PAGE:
It’s less than a week away! The greatest marathon of all marathons, the one and the only, The Boston Marathon. For those runners who are lucky enough to have gotten in this year, already you deserve a congrats. The road to Boston can be long and winding and still there are some who may never get to the big race. I don’t have many pre-race rituals, but for the big ones, during that restless taper week, I like to read.
This week I’m recommending everyone read, “The Long Road to Boston” by Mark Sutcliffe. Whether you’ve already raced Boston or still trying for that BQ, this book will speak to all runners. The book starts off with the history of the marathon, the highly coveted Boston marathon and even a closer look at the history of women’s running.
Since Boston held it’s very first marathon, over 640,000 runners have crossed the famous finish line. The race started with maybe 20 people running but now each year over 25,000 runners line up on Patriot’s Day and run the 26.2 miles to downtown Boston. The standards for the race get harder every year, because now you don’t just have to run a BQ (Boston Qualifier), but you have run it up to 3 minutes faster to gaurentee a spot to register (this is all explained in the book).
Mark’s personal journey to Boston is one most runners will relate to. He didn’t get it on his first try but he didn’t give up. After the 2nd and 3rd try, you’ll begin to feel his frustration and his internal battle with Boston growing stronger. This is a man who relentlessly raced over a dozen marathons to finally get into the super special Bean town run club.
I was one of the runner’s Mark mentions in his book, the ones he envied. I ran my first marathon and really didn’t even know why this Boston race was such a bloody big deal. I qualified by over 20 minutes and didn’t sign up for Boston or run another marathon for over 3 years. I had no plans to ever go to Boston. Then one year a boy I liked raced Boston and I went to cheer for him. It wasn’t until seeing this race up close I decided I should do it. I qualified again that year, entered the race and ran it two years in a row.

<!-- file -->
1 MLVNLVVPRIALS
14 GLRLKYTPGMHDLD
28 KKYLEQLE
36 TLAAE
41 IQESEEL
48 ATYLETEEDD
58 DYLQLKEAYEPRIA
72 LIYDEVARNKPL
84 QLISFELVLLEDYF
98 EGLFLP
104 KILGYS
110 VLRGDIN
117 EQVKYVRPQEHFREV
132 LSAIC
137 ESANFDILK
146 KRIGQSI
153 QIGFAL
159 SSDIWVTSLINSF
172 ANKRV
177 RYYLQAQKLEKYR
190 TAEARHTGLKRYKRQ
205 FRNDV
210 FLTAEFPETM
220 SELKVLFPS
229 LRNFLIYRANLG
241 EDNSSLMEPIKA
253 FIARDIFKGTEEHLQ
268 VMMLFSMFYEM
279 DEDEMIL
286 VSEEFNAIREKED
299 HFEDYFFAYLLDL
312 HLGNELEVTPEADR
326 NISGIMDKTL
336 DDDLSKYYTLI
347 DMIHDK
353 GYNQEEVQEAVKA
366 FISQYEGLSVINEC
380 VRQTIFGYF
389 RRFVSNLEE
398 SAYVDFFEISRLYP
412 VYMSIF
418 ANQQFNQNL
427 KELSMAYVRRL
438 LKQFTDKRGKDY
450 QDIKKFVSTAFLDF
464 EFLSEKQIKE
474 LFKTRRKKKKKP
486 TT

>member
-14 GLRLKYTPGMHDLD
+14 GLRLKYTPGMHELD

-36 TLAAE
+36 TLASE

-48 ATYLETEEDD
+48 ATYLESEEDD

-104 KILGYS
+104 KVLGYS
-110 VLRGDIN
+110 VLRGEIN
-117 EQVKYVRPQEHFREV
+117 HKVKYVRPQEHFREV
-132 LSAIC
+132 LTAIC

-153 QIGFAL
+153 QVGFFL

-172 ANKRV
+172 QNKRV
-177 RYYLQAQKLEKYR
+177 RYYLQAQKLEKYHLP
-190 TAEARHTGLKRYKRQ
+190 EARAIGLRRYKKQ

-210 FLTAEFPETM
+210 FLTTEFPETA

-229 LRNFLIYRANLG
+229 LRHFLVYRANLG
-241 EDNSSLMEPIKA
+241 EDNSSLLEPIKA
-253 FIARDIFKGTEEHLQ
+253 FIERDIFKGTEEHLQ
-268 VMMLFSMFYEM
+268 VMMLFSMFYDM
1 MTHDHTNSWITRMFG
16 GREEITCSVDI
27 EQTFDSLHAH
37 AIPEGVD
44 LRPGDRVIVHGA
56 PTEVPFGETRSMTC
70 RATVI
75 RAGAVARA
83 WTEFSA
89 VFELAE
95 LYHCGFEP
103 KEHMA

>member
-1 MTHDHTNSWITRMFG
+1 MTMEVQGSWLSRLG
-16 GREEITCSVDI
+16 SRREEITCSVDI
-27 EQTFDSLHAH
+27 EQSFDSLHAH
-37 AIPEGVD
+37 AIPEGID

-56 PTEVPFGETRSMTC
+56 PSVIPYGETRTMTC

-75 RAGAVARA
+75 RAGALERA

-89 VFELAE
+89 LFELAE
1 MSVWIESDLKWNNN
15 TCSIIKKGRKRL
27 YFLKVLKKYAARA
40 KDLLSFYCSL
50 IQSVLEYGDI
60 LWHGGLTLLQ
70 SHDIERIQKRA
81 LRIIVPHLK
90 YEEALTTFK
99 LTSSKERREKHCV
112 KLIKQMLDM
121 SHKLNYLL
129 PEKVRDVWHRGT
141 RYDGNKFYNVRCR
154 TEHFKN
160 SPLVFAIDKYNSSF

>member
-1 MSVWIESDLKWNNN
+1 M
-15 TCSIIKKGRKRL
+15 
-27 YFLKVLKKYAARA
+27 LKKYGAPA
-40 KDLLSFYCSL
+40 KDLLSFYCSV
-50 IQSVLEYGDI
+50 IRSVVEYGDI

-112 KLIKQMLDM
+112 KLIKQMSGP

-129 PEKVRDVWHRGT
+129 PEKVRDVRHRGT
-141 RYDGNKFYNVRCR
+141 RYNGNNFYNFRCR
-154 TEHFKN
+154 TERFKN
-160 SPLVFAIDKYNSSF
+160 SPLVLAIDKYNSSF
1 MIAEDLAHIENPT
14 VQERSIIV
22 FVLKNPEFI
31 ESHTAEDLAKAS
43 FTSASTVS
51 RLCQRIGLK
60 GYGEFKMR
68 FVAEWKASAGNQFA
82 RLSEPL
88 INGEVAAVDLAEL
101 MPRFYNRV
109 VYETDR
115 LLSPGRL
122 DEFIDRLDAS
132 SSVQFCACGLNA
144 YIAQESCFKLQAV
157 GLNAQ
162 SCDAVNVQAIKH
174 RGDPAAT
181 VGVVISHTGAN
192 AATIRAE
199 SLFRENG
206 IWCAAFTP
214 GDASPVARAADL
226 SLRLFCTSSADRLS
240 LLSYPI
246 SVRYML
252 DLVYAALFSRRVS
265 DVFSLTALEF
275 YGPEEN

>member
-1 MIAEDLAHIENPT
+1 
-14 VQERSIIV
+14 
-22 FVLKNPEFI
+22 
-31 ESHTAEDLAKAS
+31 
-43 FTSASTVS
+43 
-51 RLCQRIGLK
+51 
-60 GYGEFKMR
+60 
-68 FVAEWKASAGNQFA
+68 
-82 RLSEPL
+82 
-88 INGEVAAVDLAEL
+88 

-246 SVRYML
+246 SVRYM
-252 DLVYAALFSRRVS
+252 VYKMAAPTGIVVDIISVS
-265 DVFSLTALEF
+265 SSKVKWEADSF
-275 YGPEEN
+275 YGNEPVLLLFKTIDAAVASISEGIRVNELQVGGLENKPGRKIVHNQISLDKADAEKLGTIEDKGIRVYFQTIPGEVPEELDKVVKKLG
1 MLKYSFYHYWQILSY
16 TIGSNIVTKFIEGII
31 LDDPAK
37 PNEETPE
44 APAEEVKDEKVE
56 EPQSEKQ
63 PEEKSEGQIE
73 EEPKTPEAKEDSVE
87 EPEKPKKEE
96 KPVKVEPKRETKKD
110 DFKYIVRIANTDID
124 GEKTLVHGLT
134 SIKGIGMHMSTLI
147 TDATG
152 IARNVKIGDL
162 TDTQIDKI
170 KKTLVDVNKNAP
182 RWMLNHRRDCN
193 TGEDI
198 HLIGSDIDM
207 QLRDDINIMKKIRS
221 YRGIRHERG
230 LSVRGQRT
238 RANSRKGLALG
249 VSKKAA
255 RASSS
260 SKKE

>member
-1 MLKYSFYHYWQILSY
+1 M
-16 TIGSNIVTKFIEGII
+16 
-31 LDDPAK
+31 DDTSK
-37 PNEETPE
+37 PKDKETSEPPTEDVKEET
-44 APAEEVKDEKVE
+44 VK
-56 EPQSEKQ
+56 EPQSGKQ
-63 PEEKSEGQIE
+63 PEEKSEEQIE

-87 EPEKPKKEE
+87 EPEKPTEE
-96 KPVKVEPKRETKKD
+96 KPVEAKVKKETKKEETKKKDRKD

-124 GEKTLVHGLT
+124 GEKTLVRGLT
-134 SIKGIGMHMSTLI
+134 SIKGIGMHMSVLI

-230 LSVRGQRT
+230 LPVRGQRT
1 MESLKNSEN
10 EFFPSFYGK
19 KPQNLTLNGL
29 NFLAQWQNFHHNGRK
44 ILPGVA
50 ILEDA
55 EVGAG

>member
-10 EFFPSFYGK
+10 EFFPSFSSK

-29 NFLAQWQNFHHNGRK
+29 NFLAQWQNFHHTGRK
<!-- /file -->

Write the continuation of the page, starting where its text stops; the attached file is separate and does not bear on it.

Mark completed his first Boston and this is the part of the book I could and will read over and over again. Mark recounts his journey from Hopkington to the hills in Newton all the way to the finish line on Boylston street. His eloquent writing shines where he describes his entire Boston experience from start to finish. Mark’s recollection of his 26.2 mile journey brought back a flood of memories for me.
While you must rest this week, the best thing to temper the taper crazies is keep your mind occupied. Trying to not think about the race is almost impossible, so read about it. Let “The Long Road to Boston” inspire you, capture your imagination and soothe your jitters. Boston is a special race and getting there is the best part of the journey. Inside The Long Road to Boston you’ll find a little piece of yourself and even some wisdom to get across the finish line.
Here’s the best part! You can buy the book online and get a special 15% discount. For the hardcopy version go to http://amzn.to/2ot5IhC or to get an e-copy of the book follow this link http://bit.ly/2nWYdvq and use the CODE MIZUNOTHXU